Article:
Last week we published Behind the Shot Part 5 featuring a harrowing story (and remarkable photograph) from Corey Barnett. In short, Corey took his truck camper to Portsmouth Island, North Carolina and was endlessly attacked by, “giant mosquitoes, big gnats, and biting green flies”. Worse, Corey described three days of high heat, sweltering humidity, and no air conditioning. Needless to say, he was quite happy to take a ferry to, “get away from this death trap of an island”.
We had a similar experience the first time we went to Flamingo Campground in Everglades National Park. It was so bad that Gordon wrote about the awful mosquitoes in TCM. We can definitely relate to Corey’s awful experience on Portsmouth Island.
John and Jeanette Hobson read Corey’s account and felt bad that Corey Barnett had – understandably – a really bad experience at Portsmouth Island. Through their own experiences at Portsmouth Island, John and Jeanette have found some good solutions for the flying pests there; Deet wipes, Deep Woods Off, and surprisingly, Wax Myrtle branches.
John and Jeanette want to encourage us to give places we may have a bad experience at a second chance. We gave the Everglades a second chance and we’re so glad we did.
Here is John and Jeanette’s defense of Portsmouth Island:
Two things that come to mind while reading the recent story about Portsmouth Island. One person’s experience visiting a place can be completely different than your own experience visiting the same place. Secondly, do I really want to say how great a place Portsmouth Island is? After all, it might become overcrowded. I guess I do.
Let me start off by saying it is a shame that the Barnetts didn’t have a better time on the island. My wife and I have visited the island twice and can’t wait to get back.
Yes, the bugs can be maddening, but the tranquility and remoteness that you can experience there is amazing. So far we have found no other place like it on the East Coast.
Our first trip over was on July 4, 2016. We drove off the ferry, got on the beach, and straight north fearing that we were just the first group of campers going there for the holiday weekend. We quickly made camp about sixteen to eighteen miles up the beach and stayed put, worrying the we could lose our spot to some other party. For those three days, we might have seen eight other trucks drive by.
The most consistent visitor was the girl from the park service driving by once in the morning and once in the evening checking for turtle nests and bird nests. That was it!
We had complete solitude. Well, other then some biting flies. To help with the flies, we found that after having salads for lunch that the flies liked the dressing that was left on the plates. So, when we finished we put the dirty plates over to the side of our truck. That helped distract the flies from chewing on us.
Other then that, we enjoyed three days of swimming and relaxing on the beach with very limited interruption from the outside world. Also, let me say that cell service is spotty at best on the north end of the Island, but generally good enough to get a text or the occasional call to loved ones if need be.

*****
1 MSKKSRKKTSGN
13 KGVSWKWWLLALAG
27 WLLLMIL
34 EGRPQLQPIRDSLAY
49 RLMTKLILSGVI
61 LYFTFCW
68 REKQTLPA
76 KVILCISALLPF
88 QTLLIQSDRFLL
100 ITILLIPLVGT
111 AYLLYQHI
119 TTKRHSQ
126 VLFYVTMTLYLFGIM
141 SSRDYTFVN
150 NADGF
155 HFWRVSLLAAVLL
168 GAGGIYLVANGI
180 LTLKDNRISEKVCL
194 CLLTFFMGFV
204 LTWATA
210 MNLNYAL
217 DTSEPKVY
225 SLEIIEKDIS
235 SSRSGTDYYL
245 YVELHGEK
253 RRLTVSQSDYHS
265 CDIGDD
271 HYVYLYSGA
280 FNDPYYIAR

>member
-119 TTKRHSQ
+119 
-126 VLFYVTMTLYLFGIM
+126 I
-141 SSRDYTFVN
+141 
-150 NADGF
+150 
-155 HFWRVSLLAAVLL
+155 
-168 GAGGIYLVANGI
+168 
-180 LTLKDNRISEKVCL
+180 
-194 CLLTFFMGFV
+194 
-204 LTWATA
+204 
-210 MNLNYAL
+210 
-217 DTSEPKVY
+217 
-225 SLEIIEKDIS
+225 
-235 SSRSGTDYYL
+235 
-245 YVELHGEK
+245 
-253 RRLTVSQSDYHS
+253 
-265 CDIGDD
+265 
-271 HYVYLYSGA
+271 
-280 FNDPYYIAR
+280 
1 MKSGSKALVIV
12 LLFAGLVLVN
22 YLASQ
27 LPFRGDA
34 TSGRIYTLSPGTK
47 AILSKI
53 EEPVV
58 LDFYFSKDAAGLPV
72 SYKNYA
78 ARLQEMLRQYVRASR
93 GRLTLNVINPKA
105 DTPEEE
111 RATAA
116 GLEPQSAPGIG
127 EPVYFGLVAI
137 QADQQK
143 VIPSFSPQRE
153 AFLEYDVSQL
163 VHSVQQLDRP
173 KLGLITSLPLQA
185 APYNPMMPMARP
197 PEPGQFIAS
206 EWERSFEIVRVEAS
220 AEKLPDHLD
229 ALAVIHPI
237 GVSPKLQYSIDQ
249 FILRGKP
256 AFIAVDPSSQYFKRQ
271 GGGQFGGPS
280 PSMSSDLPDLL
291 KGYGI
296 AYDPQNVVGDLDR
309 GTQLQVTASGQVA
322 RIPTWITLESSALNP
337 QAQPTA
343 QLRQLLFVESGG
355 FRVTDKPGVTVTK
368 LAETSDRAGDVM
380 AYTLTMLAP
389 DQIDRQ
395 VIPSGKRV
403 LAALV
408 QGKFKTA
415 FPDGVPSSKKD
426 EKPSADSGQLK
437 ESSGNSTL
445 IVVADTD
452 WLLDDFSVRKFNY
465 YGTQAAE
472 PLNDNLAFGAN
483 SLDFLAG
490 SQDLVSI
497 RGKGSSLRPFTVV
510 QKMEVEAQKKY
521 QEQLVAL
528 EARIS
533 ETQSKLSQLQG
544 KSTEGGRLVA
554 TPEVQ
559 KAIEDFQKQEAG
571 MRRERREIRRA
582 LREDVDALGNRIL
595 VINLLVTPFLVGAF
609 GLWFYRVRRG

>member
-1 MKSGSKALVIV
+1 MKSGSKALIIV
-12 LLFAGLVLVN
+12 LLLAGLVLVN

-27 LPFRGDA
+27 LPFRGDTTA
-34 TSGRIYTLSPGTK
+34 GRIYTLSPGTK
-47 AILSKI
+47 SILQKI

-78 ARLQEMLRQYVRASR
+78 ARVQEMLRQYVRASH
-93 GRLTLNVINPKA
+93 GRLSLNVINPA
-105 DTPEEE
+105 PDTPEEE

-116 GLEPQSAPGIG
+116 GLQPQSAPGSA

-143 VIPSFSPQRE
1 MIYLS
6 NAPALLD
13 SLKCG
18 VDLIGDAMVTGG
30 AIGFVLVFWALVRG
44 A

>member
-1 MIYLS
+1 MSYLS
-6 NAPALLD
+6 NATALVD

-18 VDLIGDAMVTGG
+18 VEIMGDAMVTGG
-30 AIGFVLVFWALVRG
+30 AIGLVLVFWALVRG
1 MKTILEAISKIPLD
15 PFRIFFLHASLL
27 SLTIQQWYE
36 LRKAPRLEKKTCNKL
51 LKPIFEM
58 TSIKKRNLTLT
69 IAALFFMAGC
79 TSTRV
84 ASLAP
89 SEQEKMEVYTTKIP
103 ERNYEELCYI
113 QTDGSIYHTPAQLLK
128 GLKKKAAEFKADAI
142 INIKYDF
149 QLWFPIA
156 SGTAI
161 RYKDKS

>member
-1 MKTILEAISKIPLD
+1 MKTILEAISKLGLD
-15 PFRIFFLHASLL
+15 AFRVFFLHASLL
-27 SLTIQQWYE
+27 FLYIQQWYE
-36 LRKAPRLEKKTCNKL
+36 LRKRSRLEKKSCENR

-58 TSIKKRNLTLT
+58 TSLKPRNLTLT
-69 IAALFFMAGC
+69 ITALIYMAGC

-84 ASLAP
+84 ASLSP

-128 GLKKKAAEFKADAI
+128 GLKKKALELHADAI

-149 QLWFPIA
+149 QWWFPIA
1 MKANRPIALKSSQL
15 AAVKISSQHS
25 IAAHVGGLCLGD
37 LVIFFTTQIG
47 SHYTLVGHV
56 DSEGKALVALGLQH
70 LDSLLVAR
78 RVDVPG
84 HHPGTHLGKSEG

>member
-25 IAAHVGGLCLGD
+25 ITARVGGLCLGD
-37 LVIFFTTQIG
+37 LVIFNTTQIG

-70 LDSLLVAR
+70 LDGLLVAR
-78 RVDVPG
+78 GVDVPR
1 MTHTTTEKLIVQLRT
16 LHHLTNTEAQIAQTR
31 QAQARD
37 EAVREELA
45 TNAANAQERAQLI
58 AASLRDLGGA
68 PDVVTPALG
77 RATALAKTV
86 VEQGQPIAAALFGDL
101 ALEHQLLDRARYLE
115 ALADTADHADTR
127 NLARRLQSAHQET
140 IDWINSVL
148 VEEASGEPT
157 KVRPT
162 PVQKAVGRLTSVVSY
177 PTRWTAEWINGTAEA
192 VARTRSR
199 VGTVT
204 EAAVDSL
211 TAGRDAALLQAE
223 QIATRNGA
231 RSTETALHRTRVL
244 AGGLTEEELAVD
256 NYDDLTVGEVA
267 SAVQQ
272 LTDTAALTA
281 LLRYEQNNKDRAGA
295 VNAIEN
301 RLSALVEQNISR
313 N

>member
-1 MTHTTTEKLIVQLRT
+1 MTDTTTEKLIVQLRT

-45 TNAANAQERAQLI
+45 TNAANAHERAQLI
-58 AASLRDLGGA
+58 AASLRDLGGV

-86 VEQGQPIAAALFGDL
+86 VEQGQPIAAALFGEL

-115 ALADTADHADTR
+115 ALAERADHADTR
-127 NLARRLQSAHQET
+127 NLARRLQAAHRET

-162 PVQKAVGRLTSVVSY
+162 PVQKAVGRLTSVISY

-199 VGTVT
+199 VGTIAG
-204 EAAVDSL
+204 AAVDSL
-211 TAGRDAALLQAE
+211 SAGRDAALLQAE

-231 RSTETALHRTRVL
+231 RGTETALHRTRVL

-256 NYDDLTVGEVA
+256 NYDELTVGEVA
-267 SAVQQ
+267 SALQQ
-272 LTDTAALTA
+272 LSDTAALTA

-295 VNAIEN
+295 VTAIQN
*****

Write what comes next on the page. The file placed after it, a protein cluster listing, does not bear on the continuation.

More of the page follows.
For our second trip to Portsmouth Island, we visited the last week of June. This time we wanted to do some exploring of the village of Portsmouth and do some more shelling. After our first visit, we didn’t feel the need to protect our space. So we drove north up the beach to the entrance of the road leading from the beach to the village.
Above: The road leading from the beach to the village
We got to the area where the water covers the road. Being very careful of driving through water, I walked a section at a time to check the depth and look for obstacles. The water depth was about up to my knees in places with a good solid bottom.
Visiting the village was a challenge with the flies. We were armed with Deet wipes and a can of Deep Woods Off, both of which would only hold them off for short periods of time. The old village was interesting. The couple volunteering as guides for the Park Service were very friendly and knowledgeable about the history of Portsmouth Village. We were their only visitors so far that day.
They also shared a secret about how to help with the flies. Wax Myrtle branches waved around your head or held close to your face helps to keep the flies away. Sure enough it worked as well as anything. I am sure it was pretty amusing for them to watch us waving them around. We headed back to the beach after checking the tides to find a good place to go shelling.
Our campsite for the night was at the furthest point south that we could drive. It put us about a mile or so from the cabins that the Park Service rents out. There were more people than we were really comfortable being around. We made the best of it and found some amazing shells.
After two nights and a cooler full of shells, we decided to head north again. We topped off our water jugs and set out.
We chose a place about fourteen miles up the beach. The area didn’t look prone to flooding and wasn’t impacted by high tides. We stayed in this place for the rest of our trip. Once again the most regular visitor was the park service volunteers on their four wheeler. The water was a little cooler then the previous year, but the experience was equal to or better than before.
For us, Portsmouth Island, North Carolina is nowhere near the, “death trap of an island” Corey described. It’s actually a unique opportunity to camp at the ocean and relax.